Stop Harming Your Children By Repeating These 5 Dysfunctional Family Types That Recycle Generation After Generation

Change Dysfunctional Family Patterns

Growing up in a dysfunctional family has a tremendous impact on a child’s sense of self, security, and sanity. Children exposed to unhealthy parenting will have issues as adults if they do not address those problems. Most people don’t want to talk about painful childhoods. But as long as we remain silent, more children will be hurt. 

My aim is to educate people about this very serious problem that affects society on many levels. Only then can we improve in how we treat and consider other people, family or not. Most people know what a dysfunctional family is. But they don’t know the different dysfunctional families.

There are 5 Dysfunctional Family Types:

1. The Substance Abuse Family

There are millions of children living with a parent with a substance abuse disorder. Parents who abuse drugs or alcohol wreak havoc on their child’s life. They neglect their child’s basic needs. They miss appointments and don’t provide regular, healthy meals. They don’t attend to their child’s educational needs. 

They don’t provide a safe, stable living environment. Living with an addicted parent can lead to anxiety, depression, and PTSD. Children who grow up in this type of home may become adults who are insecure and distrustful. This can lead to difficulty in personal relationship as adults.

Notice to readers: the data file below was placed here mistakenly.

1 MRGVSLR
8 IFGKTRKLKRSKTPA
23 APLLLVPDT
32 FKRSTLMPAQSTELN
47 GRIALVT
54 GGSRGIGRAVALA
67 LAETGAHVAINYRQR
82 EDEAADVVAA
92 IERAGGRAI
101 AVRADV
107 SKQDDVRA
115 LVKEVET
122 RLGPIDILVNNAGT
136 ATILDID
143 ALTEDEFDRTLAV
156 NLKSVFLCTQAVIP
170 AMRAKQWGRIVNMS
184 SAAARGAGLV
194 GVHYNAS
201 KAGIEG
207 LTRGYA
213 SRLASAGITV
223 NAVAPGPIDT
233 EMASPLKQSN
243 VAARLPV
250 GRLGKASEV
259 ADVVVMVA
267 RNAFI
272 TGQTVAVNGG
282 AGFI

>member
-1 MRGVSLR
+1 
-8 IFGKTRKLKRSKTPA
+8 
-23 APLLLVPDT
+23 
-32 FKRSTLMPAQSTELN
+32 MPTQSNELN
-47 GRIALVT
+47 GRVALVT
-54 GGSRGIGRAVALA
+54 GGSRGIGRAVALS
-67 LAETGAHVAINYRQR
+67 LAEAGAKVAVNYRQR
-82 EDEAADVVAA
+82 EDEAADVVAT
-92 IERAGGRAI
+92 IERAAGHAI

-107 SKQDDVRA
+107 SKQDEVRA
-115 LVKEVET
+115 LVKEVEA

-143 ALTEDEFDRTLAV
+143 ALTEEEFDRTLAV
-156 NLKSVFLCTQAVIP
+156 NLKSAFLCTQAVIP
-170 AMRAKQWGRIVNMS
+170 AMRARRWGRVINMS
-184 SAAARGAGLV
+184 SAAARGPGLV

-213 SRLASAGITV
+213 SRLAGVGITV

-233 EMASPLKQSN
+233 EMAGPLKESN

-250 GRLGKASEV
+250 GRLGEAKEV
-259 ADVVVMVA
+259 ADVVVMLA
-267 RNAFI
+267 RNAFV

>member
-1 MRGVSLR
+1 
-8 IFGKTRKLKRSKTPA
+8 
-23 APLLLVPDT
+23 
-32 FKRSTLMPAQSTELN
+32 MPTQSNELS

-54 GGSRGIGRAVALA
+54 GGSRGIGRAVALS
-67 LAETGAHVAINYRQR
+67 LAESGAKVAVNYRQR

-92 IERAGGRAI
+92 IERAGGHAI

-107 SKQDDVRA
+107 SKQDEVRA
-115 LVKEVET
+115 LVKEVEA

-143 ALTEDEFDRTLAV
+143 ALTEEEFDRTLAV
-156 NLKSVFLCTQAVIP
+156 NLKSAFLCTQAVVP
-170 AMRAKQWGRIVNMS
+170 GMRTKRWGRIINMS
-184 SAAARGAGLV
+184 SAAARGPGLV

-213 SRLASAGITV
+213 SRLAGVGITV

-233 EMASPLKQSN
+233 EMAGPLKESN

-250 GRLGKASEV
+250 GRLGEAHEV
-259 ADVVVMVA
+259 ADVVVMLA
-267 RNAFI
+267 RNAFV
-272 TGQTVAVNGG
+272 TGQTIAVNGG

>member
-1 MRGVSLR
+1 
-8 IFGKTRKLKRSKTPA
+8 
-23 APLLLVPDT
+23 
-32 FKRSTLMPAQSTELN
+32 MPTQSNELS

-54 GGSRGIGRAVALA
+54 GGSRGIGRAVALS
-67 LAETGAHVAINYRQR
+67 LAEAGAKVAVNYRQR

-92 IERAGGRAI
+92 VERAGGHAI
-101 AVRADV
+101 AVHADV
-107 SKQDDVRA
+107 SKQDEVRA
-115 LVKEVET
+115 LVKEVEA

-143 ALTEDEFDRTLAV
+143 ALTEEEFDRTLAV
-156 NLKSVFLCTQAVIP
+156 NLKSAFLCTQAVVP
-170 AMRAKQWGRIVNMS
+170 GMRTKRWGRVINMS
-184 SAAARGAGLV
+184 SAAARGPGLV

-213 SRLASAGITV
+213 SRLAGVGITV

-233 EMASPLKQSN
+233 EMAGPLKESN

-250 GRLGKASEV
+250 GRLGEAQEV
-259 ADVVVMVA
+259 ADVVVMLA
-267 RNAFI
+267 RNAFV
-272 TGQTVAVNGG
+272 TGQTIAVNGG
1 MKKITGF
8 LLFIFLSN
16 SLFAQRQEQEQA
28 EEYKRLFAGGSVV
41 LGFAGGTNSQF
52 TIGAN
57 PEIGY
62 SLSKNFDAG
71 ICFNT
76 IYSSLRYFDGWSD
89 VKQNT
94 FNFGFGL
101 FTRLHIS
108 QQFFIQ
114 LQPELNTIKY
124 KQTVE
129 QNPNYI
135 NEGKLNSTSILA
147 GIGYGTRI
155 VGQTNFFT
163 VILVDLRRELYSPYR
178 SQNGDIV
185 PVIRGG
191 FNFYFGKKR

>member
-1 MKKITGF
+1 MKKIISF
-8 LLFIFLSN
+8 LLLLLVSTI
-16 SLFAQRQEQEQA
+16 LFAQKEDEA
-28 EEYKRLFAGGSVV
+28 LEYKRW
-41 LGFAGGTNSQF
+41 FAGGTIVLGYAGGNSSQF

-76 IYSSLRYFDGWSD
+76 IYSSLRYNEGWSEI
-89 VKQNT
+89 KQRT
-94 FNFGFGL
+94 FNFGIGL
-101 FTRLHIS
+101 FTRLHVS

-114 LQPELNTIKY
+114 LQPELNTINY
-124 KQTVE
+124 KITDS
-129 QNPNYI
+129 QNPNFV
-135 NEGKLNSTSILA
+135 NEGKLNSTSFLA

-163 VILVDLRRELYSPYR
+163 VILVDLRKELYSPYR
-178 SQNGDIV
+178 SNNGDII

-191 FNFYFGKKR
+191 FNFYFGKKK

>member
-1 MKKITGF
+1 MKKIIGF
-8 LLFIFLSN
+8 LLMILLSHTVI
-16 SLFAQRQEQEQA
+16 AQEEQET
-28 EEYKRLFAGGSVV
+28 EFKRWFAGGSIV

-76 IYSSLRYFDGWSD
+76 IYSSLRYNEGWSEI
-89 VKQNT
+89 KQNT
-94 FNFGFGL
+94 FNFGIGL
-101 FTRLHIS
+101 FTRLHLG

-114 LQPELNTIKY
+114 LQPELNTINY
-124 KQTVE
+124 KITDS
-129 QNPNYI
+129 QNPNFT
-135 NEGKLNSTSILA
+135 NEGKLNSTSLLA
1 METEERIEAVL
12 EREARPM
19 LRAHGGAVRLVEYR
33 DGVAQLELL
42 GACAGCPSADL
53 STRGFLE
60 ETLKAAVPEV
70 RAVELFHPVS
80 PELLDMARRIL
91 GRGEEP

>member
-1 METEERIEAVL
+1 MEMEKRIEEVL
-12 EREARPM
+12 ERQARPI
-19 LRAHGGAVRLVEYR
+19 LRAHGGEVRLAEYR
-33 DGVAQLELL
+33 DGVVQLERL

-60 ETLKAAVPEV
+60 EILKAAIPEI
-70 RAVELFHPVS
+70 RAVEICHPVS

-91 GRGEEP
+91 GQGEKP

2. The Conflict-Driven Family

Did your parents constantly fight, argue, and engage in messy feuds? If they did, they thrived on conflict, which caused anger and pain in their child’s life. Parents who constantly engage in conflict provide a poor example to their child. They don’t teach their child how to manage conflict. They create a very stressful home environment. 

Conflict-driven parents don’t teach active listening or communication skills. They are impatient and create conflict over the smallest issues. They can be verbally abusive with their child, relatives, and others. Children who grow up in conflict-driven families may become adults who are toxic and damaged. They may develop stress disorders and be poor communicators who have difficult relationships.

3. The Violent Family

Millions of children grow up in homes where physical violence is a norm. Parents who introduce their child to violence set them up to be victimized again and again. Violence includes physical, sexual, and psychological abuse. Parents who are violent don’t seek outside resources or help. They keep secrets that are detrimental to their child. 

These parents subject their child to domestic abuse, which witnessing has the same effect as physically experiencing. They instill fear and silence in their child and alter their child’s natural personality. Children who grow up in violence-driven homes may grow up and repeat violence in their families and relationships. They may develop anti-social behavior that gets them in legal trouble.

4. The Authoritarian Family